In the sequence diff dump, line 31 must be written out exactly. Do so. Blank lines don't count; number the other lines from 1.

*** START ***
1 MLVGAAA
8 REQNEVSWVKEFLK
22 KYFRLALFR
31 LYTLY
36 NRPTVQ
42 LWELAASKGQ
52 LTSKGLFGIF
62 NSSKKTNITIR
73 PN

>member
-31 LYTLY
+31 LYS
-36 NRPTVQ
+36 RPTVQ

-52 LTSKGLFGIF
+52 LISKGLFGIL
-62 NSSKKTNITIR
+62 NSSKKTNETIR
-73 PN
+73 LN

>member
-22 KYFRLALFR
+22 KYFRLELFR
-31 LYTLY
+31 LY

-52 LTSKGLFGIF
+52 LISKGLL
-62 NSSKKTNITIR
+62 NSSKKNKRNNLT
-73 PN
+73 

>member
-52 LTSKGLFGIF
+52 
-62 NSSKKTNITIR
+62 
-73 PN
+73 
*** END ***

+73 